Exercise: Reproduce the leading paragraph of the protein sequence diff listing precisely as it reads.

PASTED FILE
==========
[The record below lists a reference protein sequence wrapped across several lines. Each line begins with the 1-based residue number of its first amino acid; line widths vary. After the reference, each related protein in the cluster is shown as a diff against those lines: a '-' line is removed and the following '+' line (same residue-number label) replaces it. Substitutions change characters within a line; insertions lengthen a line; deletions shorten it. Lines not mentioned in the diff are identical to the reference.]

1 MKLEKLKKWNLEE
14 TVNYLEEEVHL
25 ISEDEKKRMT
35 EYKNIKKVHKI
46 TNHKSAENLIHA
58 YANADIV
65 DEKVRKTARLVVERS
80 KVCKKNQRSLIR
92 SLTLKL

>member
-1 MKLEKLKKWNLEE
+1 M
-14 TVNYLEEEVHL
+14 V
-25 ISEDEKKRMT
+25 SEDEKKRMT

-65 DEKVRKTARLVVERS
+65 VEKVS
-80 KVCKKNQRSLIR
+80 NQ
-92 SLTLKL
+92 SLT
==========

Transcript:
[The record below lists a reference protein sequence wrapped across several lines. Each line begins with the 1-based residue number of its first amino acid; line widths vary. After the reference, each related protein in the cluster is shown as a diff against those lines: a '-' line is removed and the following '+' line (same residue-number label) replaces it. Substitutions change characters within a line; insertions lengthen a line; deletions shorten it. Lines not mentioned in the diff are identical to the reference.]